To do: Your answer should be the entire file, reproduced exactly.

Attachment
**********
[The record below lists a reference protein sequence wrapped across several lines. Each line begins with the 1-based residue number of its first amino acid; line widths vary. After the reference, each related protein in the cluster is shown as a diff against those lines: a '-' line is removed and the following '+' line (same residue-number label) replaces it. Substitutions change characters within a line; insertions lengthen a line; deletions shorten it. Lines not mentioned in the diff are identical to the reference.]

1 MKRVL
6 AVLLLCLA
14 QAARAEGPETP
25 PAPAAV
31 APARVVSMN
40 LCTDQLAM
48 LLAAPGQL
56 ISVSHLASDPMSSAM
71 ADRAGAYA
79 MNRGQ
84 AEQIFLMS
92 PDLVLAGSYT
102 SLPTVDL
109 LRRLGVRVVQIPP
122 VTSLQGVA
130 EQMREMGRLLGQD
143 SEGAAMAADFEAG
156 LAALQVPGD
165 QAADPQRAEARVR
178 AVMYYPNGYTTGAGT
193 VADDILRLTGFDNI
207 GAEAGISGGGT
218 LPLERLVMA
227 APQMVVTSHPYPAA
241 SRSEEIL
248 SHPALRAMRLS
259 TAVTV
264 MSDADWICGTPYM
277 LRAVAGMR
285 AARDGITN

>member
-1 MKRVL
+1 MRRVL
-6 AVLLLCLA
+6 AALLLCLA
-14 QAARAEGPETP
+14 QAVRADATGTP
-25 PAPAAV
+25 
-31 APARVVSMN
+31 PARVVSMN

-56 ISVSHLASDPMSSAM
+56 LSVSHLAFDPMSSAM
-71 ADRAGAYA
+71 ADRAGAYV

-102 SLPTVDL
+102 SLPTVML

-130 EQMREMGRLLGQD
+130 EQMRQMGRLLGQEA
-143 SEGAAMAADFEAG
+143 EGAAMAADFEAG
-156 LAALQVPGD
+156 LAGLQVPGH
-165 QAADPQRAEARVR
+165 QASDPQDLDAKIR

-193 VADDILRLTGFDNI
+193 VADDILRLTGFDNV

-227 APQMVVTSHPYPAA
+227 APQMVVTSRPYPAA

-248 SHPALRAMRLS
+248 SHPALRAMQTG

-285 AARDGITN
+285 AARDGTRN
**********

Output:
[The record below lists a reference protein sequence wrapped across several lines. Each line begins with the 1-based residue number of its first amino acid; line widths vary. After the reference, each related protein in the cluster is shown as a diff against those lines: a '-' line is removed and the following '+' line (same residue-number label) replaces it. Substitutions change characters within a line; insertions lengthen a line; deletions shorten it. Lines not mentioned in the diff are identical to the reference.]

1 MKRVL
6 AVLLLCLA
14 QAARAEGPETP
25 PAPAAV
31 APARVVSMN
40 LCTDQLAM
48 LLAAPGQL
56 ISVSHLASDPMSSAM
71 ADRAGAYA
79 MNRGQ
84 AEQIFLMS
92 PDLVLAGSYT
102 SLPTVDL
109 LRRLGVRVVQIPP
122 VTSLQGVA
130 EQMREMGRLLGQD
143 SEGAAMAADFEAG
156 LAALQVPGD
165 QAADPQRAEARVR
178 AVMYYPNGYTTGAGT
193 VADDILRLTGFDNI
207 GAEAGISGGGT
218 LPLERLVMA
227 APQMVVTSHPYPAA
241 SRSEEIL
248 SHPALRAMRLS
259 TAVTV
264 MSDADWICGTPYM
277 LRAVAGMR
285 AARDGITN

>member
-1 MKRVL
+1 MRRVL
-6 AVLLLCLA
+6 AALLLCLA
-14 QAARAEGPETP
+14 QAVRADATGTP
-25 PAPAAV
+25 
-31 APARVVSMN
+31 PARVVSMN

-56 ISVSHLASDPMSSAM
+56 LSVSHLAFDPMSSAM
-71 ADRAGAYA
+71 ADRAGAYV

-102 SLPTVDL
+102 SLPTVML

-130 EQMREMGRLLGQD
+130 EQMRQMGRLLGQEA
-143 SEGAAMAADFEAG
+143 EGAAMAADFEAG
-156 LAALQVPGD
+156 LAGLQVPGH
-165 QAADPQRAEARVR
+165 QASDPQDLDAKIR

-193 VADDILRLTGFDNI
+193 VADDILRLTGFDNV

-227 APQMVVTSHPYPAA
+227 APQMVVTSRPYPAA

-248 SHPALRAMRLS
+248 SHPALRAMQTG

-285 AARDGITN
+285 AARDGTRN